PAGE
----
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“Being diagnosed with cancer is daunting, and the treatment can be distressing, but Dry July is helping to make the journey a little less traumatic by raising vital funds to support cancer care services.

“I was diagnosed with breast cancer in July 2012. What followed was a whirlwind of tests. There were bone scans, blood tests (lots of blood tests) and xrays. Next there was treatment: surgery, chemotherapy and radiation therapy.  In amongst all this activity, there were emotions to deal with - for me and for my family and friends.

“My journey was made easier because I could have most treatments done at Flinders, close to my home. I had chemotherapy at the Flinders Centre for Innovation in Cancer. I had toured the centre when it opened, never knowing I would one day be a patient. My oncology appointments were one floor up from the Infusion Suite. It was a warm, comforting and relaxed environment, which was important during such a difficult time. My son would sit with me during my treatments – every three weeks for a year. Some sessions lasted for four or five hours. I appreciated the calm environment, comfortable treatment chairs, and access to the internet, which all meant my time spent in the cancer centre was not so bad.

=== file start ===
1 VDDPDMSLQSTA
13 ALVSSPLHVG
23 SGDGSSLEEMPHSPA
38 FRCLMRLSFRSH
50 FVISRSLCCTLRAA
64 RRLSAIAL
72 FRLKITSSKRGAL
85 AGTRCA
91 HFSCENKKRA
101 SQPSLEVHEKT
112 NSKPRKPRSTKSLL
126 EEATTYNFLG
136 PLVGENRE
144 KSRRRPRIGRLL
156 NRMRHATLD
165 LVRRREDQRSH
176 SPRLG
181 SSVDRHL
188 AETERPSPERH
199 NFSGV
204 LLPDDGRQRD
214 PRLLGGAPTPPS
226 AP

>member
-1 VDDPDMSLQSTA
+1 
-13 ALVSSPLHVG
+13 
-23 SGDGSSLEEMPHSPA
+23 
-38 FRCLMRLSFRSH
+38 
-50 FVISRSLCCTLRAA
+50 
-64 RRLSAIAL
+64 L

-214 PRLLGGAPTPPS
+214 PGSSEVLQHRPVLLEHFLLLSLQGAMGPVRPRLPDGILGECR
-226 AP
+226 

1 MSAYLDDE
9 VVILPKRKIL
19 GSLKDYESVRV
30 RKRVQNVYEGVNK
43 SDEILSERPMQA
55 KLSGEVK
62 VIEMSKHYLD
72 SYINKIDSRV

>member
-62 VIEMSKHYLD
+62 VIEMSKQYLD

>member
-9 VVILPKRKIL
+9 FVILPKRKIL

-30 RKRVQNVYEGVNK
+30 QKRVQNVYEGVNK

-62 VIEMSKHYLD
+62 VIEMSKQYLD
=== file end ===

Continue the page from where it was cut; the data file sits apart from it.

“The Flinders Centre for Innovation in Cancer, with the support of the FMC Foundation, provided me with the support I needed -  both medical and emotional - as well as providing those ‘little extras’ that aren’t covered by a stressed health budget, but are so very important to patient well-being. There was advice on keeping well during treatment, support to get a wig before my hair fell out, and a supply of soft and colourful beanies for when the wig was too uncomfortable. I was surprised just how cold a bald head gets in winter!

“I finished all treatments last September; what a happy day that was. I continue to enjoy every moment of life – and I hope and expect to enjoy many more years as a cancer survivor.

“Thank you Dry July, and all those who support this fun but important campaign that is helping make cancer treatment a little easier to endure.”

To sign up for Flinders please visit www.dryjuly.com and choose Flinders as your beneficiary.

 

For anyone who doesn’t drink, you can choose to give up something else for the month of July – it could be coffee, chocolate, sugar, social media – whatever your vice is!

If you can’t participate this year, you can also make a donation to support Robyn or Team Flinders to support vital cancer services at Flinders.

The FMC Foundation hopes to raise much-need funds to grow cancer care programs at Flinders, such as oncology massage, a stress management program, ward equipment and survivorship services.